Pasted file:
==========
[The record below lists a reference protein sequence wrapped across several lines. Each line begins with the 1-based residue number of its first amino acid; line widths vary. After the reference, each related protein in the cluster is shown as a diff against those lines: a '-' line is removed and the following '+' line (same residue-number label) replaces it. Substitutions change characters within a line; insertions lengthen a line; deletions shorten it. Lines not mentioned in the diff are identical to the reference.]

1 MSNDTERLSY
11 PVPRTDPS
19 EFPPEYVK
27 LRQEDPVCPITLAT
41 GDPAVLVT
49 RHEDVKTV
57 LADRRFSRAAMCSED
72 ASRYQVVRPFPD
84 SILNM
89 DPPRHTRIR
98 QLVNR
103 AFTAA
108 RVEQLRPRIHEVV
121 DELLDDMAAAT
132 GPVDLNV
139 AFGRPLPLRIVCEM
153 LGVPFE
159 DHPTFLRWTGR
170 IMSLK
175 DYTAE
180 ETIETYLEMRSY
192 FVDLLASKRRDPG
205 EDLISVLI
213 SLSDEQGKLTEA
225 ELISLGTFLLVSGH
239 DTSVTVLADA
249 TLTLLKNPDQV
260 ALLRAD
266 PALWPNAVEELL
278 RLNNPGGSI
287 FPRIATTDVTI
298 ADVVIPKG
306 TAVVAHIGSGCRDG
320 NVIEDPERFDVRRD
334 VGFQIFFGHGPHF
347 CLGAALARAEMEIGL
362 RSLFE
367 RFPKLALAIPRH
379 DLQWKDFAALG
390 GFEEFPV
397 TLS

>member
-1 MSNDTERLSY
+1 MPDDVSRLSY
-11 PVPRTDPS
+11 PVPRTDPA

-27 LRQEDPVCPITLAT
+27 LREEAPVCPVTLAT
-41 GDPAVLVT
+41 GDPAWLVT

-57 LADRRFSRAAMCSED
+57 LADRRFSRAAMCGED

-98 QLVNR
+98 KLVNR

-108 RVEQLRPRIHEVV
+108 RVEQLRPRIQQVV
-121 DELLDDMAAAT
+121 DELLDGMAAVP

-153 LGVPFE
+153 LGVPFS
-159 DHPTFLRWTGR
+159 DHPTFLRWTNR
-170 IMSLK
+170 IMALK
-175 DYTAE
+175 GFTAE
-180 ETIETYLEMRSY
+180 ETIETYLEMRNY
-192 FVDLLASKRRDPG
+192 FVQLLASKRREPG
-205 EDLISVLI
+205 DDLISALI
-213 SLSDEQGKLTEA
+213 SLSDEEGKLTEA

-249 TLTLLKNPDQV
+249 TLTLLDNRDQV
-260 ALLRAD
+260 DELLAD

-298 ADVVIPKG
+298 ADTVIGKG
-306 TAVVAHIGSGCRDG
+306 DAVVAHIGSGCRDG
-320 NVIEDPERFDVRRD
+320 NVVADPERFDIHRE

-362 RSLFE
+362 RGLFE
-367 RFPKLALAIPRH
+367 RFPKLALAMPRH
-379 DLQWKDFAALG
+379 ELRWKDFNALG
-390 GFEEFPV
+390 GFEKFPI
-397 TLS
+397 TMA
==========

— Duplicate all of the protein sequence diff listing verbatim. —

[The record below lists a reference protein sequence wrapped across several lines. Each line begins with the 1-based residue number of its first amino acid; line widths vary. After the reference, each related protein in the cluster is shown as a diff against those lines: a '-' line is removed and the following '+' line (same residue-number label) replaces it. Substitutions change characters within a line; insertions lengthen a line; deletions shorten it. Lines not mentioned in the diff are identical to the reference.]

1 MSNDTERLSY
11 PVPRTDPS
19 EFPPEYVK
27 LRQEDPVCPITLAT
41 GDPAVLVT
49 RHEDVKTV
57 LADRRFSRAAMCSED
72 ASRYQVVRPFPD
84 SILNM
89 DPPRHTRIR
98 QLVNR
103 AFTAA
108 RVEQLRPRIHEVV
121 DELLDDMAAAT
132 GPVDLNV
139 AFGRPLPLRIVCEM
153 LGVPFE
159 DHPTFLRWTGR
170 IMSLK
175 DYTAE
180 ETIETYLEMRSY
192 FVDLLASKRRDPG
205 EDLISVLI
213 SLSDEQGKLTEA
225 ELISLGTFLLVSGH
239 DTSVTVLADA
249 TLTLLKNPDQV
260 ALLRAD
266 PALWPNAVEELL
278 RLNNPGGSI
287 FPRIATTDVTI
298 ADVVIPKG
306 TAVVAHIGSGCRDG
320 NVIEDPERFDVRRD
334 VGFQIFFGHGPHF
347 CLGAALARAEMEIGL
362 RSLFE
367 RFPKLALAIPRH
379 DLQWKDFAALG
390 GFEEFPV
397 TLS

>member
-1 MSNDTERLSY
+1 MPDDVSRLSY
-11 PVPRTDPS
+11 PVPRTDPA

-27 LRQEDPVCPITLAT
+27 LREEAPVCPVTLAT
-41 GDPAVLVT
+41 GDPAWLVT

-57 LADRRFSRAAMCSED
+57 LADRRFSRAAMCGED

-98 QLVNR
+98 KLVNR

-108 RVEQLRPRIHEVV
+108 RVEQLRPRIQQVV
-121 DELLDDMAAAT
+121 DELLDGMAAVP

-153 LGVPFE
+153 LGVPFS
-159 DHPTFLRWTGR
+159 DHPTFLRWTNR
-170 IMSLK
+170 IMALK
-175 DYTAE
+175 GFTAE
-180 ETIETYLEMRSY
+180 ETIETYLEMRNY
-192 FVDLLASKRRDPG
+192 FVQLLASKRREPG
-205 EDLISVLI
+205 DDLISALI
-213 SLSDEQGKLTEA
+213 SLSDEEGKLTEA

-249 TLTLLKNPDQV
+249 TLTLLDNRDQV
-260 ALLRAD
+260 DELLAD

-298 ADVVIPKG
+298 ADTVIGKG
-306 TAVVAHIGSGCRDG
+306 DAVVAHIGSGCRDG
-320 NVIEDPERFDVRRD
+320 NVVADPERFDIHRE

-362 RSLFE
+362 RGLFE
-367 RFPKLALAIPRH
+367 RFPKLALAMPRH
-379 DLQWKDFAALG
+379 ELRWKDFNALG
-390 GFEEFPV
+390 GFEKFPI
-397 TLS
+397 TMA